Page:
Insights > Powering Through: Entergy’s Katrina Stories
Powering Through: Entergy’s Katrina Stories
When you lose everything you own, it is hard to focus on the needs of others. But that is just what Entergy employees had to do following the devastation of 2005’s Hurricane Katrina.
Kenny Labat knows firsthand how that feels. He lost his home, both cars and most of his belongings. But he went to work the day after the storm and kept moving forward.
“When you work in a job such as this one, it’s hard to get your personal belongings together even though you know a storm is coming because there isn’t a place to put everything you own that is out of harm’s way,” Labat said. “So my wife and I parked one car on the highest point near us, she took the other car and as many pictures and video memories as she could carry and we both left with some money and enough clothes for seven days.”
Labat said he headed to downtown New Orleans from his local office in nearby Chalmette to ride out the storm with the core team at the Hyatt Regency hotel, while his wife and family headed east toward the Mississippi Gulf Coast. But, as history would tell, the storm also decided to veer east just before its Aug. 29 landfall.
“My wife, my stepchildren and her father and mother were stranded in a hotel east of Biloxi for a week with no electricity, water or food,” Labat said. “It was six days before I had any contact with my wife, but they were okay. We lost our other car in the storm surge, but as long as they were fine, that didn’t matter.”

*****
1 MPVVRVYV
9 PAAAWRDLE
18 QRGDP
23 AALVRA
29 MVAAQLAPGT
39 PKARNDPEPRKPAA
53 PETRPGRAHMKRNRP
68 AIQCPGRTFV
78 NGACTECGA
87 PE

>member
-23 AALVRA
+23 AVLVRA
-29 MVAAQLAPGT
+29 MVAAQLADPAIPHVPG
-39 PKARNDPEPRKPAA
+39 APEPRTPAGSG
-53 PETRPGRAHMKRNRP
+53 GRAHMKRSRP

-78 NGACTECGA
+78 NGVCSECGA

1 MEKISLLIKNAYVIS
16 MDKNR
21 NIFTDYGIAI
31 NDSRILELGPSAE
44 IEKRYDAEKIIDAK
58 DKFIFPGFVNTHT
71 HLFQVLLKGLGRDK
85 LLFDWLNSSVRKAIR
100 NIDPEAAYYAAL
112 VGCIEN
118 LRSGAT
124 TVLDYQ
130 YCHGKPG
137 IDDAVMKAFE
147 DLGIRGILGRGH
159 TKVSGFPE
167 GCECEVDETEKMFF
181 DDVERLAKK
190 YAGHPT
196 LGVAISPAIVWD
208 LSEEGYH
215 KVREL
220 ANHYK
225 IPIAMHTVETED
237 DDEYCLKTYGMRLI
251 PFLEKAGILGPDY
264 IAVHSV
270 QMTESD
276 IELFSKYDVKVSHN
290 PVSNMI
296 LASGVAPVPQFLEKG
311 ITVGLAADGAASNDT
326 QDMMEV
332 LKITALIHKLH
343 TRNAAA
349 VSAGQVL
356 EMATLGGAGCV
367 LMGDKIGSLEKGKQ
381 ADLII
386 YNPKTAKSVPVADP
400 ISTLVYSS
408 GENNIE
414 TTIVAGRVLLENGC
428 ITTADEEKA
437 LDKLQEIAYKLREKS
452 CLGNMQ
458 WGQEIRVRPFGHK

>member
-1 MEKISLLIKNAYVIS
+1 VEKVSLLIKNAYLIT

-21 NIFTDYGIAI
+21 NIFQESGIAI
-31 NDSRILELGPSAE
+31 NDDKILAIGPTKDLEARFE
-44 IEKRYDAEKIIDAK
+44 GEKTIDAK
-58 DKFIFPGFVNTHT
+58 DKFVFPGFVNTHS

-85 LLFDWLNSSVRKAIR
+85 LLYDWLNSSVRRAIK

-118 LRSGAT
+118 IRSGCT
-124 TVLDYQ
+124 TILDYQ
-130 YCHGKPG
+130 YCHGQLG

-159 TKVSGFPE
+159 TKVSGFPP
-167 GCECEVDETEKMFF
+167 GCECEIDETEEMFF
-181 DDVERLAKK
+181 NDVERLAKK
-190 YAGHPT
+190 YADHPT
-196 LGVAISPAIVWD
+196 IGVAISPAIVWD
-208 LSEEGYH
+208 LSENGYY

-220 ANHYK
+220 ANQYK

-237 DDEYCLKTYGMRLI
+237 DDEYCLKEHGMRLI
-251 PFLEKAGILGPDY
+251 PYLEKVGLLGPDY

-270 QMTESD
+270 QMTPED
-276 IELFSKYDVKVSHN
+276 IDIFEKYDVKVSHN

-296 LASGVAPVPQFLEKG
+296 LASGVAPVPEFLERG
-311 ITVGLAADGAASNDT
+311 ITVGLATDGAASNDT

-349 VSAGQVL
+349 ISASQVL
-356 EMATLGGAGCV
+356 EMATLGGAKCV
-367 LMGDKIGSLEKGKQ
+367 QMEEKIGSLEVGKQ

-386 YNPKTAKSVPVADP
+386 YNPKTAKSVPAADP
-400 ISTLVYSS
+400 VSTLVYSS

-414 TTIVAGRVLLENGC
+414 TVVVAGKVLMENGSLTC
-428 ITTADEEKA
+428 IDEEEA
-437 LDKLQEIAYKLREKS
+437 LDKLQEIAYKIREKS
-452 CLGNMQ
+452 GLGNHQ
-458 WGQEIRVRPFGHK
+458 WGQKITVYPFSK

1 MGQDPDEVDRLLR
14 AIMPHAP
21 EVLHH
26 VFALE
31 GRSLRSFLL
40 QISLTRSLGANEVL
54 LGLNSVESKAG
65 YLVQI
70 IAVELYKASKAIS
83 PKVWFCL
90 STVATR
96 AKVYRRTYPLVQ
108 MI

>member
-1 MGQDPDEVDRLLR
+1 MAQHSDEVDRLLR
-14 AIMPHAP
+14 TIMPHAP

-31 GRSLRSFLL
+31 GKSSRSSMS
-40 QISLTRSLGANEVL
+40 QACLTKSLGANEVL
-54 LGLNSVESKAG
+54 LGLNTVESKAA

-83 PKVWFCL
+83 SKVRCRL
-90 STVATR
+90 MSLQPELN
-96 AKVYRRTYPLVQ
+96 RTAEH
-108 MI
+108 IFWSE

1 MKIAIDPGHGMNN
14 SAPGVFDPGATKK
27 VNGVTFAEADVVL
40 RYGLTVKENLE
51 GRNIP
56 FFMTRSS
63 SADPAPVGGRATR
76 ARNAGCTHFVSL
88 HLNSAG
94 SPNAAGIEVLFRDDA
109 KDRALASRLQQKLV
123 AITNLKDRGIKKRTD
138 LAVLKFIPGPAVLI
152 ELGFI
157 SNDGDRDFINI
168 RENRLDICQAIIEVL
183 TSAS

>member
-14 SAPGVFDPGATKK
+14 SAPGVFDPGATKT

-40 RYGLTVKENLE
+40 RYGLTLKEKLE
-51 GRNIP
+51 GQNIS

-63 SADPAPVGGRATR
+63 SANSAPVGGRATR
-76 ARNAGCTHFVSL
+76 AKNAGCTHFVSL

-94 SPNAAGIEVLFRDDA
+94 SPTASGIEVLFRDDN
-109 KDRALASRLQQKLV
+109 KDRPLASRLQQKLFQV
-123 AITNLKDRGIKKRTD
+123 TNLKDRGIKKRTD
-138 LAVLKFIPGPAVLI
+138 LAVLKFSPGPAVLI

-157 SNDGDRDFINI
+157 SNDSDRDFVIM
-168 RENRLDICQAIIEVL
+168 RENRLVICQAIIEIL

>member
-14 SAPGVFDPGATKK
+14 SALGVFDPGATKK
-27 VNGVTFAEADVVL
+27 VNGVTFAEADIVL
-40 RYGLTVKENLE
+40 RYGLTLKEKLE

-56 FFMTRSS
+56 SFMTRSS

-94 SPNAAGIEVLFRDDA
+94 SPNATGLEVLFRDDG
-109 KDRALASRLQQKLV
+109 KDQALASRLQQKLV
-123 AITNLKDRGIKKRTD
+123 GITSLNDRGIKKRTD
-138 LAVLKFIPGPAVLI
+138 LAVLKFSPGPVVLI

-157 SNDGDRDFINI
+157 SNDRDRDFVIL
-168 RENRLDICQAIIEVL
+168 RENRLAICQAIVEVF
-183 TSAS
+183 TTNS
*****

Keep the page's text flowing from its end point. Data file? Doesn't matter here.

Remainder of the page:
Labat said his first assignment immediately after the storm was to help coordinate crews for restoration near Reserve, which is located in St. John the Baptist Parish just west of the New Orleans metro area. He did that for four days and then was reassigned to direct crews in and around New Orleans. He then assisted with restoring power to the pumping stations on the 17th Street Canal, so that water could be pumped out of the city. Labat was instrumental in the success of that effort.
It wasn’t until three weeks after Katrina destroyed the area that he made it back to Chalmette. He worked alongside now-retired supervisor Glenn Jallans, fellow employees and many other workers who came in to help with restoration in the devastated area. They succeeded, but it wasn’t easy.
Today, Labat said it is hard for him to think about the total devastation Hurricane Katrina left behind – or the fact that he and his family lost everything. But, like his former co-workers, he is focused on the future.
“It is still upsetting to remember how Katrina changed our lives, but we keep moving on,” Labat said. “It’s a rough road to travel when you lose everything, but we are very fortunate.”